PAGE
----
Another non-printed part less

I just made a serendipitous discovery:
I printed a very narrowly fitting freely rotating Bowden coupling and it had such a good grip on the PTFE that I printed another with just a little more contact area. You don’t need the nut anymore for the Bowden cable!
I had been looking for push to fit couplings ever since Charles Pax showed me how good they fit to 1/8" PTFE cables. Now it appears that they are definitely printable!

A push-to-fit bowden cable coupling. You can mount it on the the hot end of your extruder or to the drive mechanism of the extruder.
Find the part on Thingiverse here!

The current push to fit coupling can be removed sideways. If you pull it sideways at the top first, you can pull it out with the plastic filament inside. It’s a huge benefit to not have to pull back the plastic first.

A variant with a clip that you can pinch with your fingers would perhaps be even better, but this one is so simple and very functional and it hardly takes up any space.

I also included a cable to cable coupling, you just put in two cables sideways.

When done correctly, this type of friction from printed parts could be used for the extruder drive mechanism too, replacing the metal pinch-wheels that we currently use. In any case it can already withstand more than the force the force that the filament is driven with, and that’s with ultra-slippery PTFE!

It would also allow us to print fasteners! Though perhaps a simple plug and a cam mechanism will better do the trick. And if you get a similar friction fit on the filament itself, you can start ysing that as structural material too (with some creep, but you could re-tension things once in a while).

Which other non-printed parts can we eliminate by a superior (I’d like to think this is an improved part, but only time will tell) printed alternative?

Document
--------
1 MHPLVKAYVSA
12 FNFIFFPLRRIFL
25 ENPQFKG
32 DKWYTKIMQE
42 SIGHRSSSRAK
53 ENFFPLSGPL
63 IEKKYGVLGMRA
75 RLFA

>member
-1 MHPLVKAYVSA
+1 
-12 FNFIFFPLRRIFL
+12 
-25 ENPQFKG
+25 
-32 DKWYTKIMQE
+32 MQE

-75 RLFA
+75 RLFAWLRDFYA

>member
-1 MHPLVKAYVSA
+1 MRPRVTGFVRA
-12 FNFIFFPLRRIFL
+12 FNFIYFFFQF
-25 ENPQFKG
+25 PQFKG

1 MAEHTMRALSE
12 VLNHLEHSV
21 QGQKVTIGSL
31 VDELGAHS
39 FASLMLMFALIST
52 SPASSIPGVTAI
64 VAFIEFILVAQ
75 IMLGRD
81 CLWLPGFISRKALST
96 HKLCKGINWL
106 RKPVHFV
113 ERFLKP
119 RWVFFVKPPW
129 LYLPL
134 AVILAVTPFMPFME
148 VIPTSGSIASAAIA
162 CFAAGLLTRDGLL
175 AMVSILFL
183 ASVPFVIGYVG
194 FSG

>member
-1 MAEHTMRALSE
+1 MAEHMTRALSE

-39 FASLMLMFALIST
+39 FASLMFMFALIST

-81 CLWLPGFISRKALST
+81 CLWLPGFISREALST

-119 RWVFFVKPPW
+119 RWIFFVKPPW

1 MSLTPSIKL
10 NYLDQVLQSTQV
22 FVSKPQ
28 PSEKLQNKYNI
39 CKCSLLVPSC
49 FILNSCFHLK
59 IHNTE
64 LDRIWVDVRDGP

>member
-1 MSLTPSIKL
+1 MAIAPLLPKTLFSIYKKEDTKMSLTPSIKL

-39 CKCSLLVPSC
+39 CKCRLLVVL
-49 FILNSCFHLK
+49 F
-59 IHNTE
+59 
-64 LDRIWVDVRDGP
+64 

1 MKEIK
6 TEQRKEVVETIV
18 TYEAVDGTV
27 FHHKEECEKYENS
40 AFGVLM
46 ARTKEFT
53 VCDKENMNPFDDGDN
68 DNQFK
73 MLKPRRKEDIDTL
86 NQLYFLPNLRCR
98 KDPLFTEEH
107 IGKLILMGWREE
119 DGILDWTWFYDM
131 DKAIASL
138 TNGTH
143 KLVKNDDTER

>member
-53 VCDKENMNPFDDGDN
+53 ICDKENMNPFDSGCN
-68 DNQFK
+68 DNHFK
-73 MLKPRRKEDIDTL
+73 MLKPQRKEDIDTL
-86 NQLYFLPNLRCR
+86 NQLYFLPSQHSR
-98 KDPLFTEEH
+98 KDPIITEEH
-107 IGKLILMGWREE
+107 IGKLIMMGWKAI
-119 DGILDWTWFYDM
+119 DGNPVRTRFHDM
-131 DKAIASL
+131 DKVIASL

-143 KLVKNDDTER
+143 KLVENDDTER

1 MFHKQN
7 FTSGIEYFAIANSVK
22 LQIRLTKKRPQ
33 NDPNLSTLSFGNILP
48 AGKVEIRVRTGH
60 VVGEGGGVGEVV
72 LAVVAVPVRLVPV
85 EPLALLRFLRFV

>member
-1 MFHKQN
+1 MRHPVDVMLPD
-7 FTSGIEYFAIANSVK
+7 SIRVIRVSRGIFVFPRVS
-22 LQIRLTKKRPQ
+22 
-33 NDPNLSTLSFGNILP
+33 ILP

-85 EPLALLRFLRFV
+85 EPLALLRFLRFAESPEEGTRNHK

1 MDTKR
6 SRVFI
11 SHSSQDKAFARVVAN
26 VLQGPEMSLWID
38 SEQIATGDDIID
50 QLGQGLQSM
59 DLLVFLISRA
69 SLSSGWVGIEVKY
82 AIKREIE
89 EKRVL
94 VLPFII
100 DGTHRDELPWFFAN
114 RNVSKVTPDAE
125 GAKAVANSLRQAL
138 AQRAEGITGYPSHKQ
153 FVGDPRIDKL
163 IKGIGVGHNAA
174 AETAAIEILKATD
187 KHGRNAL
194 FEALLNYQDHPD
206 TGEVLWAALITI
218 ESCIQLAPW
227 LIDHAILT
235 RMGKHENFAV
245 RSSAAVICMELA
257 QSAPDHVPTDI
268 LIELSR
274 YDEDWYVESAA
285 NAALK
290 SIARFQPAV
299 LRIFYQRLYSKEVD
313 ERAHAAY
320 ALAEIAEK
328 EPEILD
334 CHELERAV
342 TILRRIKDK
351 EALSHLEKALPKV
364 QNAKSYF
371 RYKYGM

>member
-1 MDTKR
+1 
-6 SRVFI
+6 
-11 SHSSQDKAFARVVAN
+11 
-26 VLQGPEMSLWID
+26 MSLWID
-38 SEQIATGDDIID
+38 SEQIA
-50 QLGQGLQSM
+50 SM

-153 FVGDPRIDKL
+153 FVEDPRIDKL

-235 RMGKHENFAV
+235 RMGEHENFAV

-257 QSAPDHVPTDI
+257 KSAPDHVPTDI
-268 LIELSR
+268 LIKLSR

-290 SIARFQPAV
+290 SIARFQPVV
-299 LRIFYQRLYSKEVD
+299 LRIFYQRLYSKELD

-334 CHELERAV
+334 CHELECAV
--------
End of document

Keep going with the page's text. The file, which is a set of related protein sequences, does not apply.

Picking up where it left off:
Before, you needed this version with a nut threaded onto the PTFE tube at each end.

You can find more details on the Bowden extruder here. Search for the most recent implementations with this link.

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4 Responses

  1. aka47 says:


    I had a new idea on terminating/securing the bowden tube inside the extruder head so as to use its sliperyness to ease the filament through the PEEK.

    There’s a piccy here :-,55188

    Don’t know if this is of any use to you ??

    • Erik says:

      You’re right that the PTFE (in PEEK) is very helpful there.

      I’ve got PTFE running down each of my extruders, but not the whole Bowden cable. This would make it way harder to do maintenance. It’s easy enough to glue in a slightly longer piece and use a cable to cable coupling, though.

      • aka47 says:

        Yeah I was trying to get away from glueing.

        I got the idea for flaring the end of the tube and clamping it between the Nozzle and Peek insulator, from fixing brake pipes on my landrover. I use a flaring tool to flare the copper pipe and it clamps up in a way thai is both fluid tight and mechanicaly robust.

        The other thing I have been considering is using a break cable outer over the bowden tube to limit the stretch and reduce ooze. Don;t know if this would work or not. It’s just an idea at the moment.

        • Erik says:

          You can limit stretch but you’d stilll have compression of the filament itself. Pressure management, open or closed loop seems better. Or use a brake cable for force transduction to close to the printhead. This may have to be non-continous.